What to watch in the leading soccer leagues in Europe this weekend:
The race is on to see which comes first in the Premier League this season: Chelsea clinching the title or Sunderland getting relegated.
It could be a close, with seven games left.
Chelsea has a seven-point lead heading into its trip to Manchester United on Sunday, while last-place Sunderland is 10 points from safety going into a home match against West Ham on Saturday.
Chelsea needs five more wins guarantee the title, and the match at United is the toughest of the leaders’ remaining games. Apart from a match at Everton on April 30, there seems to be few realistic opportunities for Chelsea to slip up.
Helping Chelsea this weekend is the fact that United is playing in between games in the Europa League quarterfinals, meaning manager Jose Mourinho could rest key players.
Second-place Tottenham hosts Bournemouth on Saturday.
Sunderland is synonymous with producing late-season charges to safety but it looks unlikely this year. The club has gone more than 11 hours without scoring in the league: Not a great record for a team that likely needs to win six of its remaining matches to escape.
— By Steve Douglas in Manchester, England.
After a week of struggles, Barcelona hosts a Real Sociedad side it has only beaten twice in their last six league games.
Coming off consecutive losses — at Malaga in the Spanish league and at Juventus in the Champions League — Barcelona needs a win at the Camp Nou on Saturday to try to stay close to league leader Real Madrid, which is three points ahead with a game in hand.
Madrid, unbeaten in eight league games and further buoyed by a 2-1 win at Bayern Munich in the Champions League, will play at Sporting Gijon, which has won only one of its last nine matches and is in the relegation zone.
Also Saturday, third-place Atletico Madrid, 10 points behind the leaders, hosts last-place Osasuna.
— By Tales Azzoni in Madrid.
The Milan derby should generate heightened interest in China, especially after Saturday’s kickoff was moved to 12:30 p.m. local time — perfect for prime time Chinese television audiences seven hours ahead.
Inter Milan is owned by Chinese group Suning, while the delayed sale of AC Milan to a group of Chinese investors was completed Thursday. The league optimistically says the match could reach up to 566 million households in the Asia-Pacific region and be the most-watched match in Italian soccer.
The city rivals are battling it out for a place in Europe.
Inter, which lost at Crotone last weekend, has picked up only one point in its last three matches and dropped to seventh, two points behind AC Milan and the last qualifying spot for the Europa League.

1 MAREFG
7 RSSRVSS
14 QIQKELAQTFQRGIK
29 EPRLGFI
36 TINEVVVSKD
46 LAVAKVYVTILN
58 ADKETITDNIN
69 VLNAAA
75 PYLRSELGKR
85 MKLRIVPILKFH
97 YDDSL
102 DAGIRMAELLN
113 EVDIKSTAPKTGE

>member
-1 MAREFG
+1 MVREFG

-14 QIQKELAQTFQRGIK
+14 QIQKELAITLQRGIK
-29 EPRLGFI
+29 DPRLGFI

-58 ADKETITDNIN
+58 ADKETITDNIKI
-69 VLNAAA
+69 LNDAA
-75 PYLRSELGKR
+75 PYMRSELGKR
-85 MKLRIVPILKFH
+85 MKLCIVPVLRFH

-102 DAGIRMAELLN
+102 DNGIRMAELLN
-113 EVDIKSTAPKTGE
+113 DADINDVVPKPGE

Milan could rise above Atalanta, which visits second-place Roma, while Juventus, which has a seven-point lead over Roma, goes to last-place Pescara. All 10 matches are being played on Saturday because of Easter.
— By Daniella Matar in Milan.
With six games remaining, the Bundesliga’s relegation scrap is becoming tenser.
Wolfsburg, the 2009 champion, faces a crunch game on Saturday at home against next-to-last Ingolstadt, which is on a three-game winning run and would move above the Volkswagen-backed club with another.
In the relegation playoff place, Augsburg, enduring a six-game winless run, faces a tough game at home against Cologne. Mainz, which has lost five in a row, hosts Hertha Berlin. Only goal difference separates Augsburg and Mainz.
On Sunday, there’s the northern derby between Werder Bremen and Hamburger SV. Both were deep in relegation trouble and a loss to either would drag them back in. Hamburg is only four points clear of Augsburg.
At the top of the standings, Bayern Munich needs only three wins to wrap up its fifth consecutive title. Bayern visits relegation-threatened Bayer Leverkusen on Saturday, with the priority now overturning a 2-1 first leg loss to Real Madrid on Tuesday to reach the Champions League semifinals.
— By Ciaran Fahey in Munich.
Known as “Le Classique,” the match between Paris Saint-Germain and Marseille only ignited as a strong rivalry in the 1990s.
For the real French derby you have to look to Saint-Etienne and Marseille, the most decorated clubs in France.
Saint-Etienne dominated during the 1960s and 70s, with Marseille becoming one of its strongest rivals after regaining a spot in the top flight in 1966. The Mediterranean club remains one behind Saint-Etienne’s haul of 10 titles.
Although their rivalry softened eventually with Saint-Etienne’s sporting decline, both clubs still enjoy the support of a national fan base and their matchups are always intense. Saint-Etienne is three points behind sixth-place Marseille before travelling to the Stade Velodrome on Sunday.
At the bottom of the standings, the relegation battle is still wide open, with the last five teams — Bastia, Dijon, Lorient,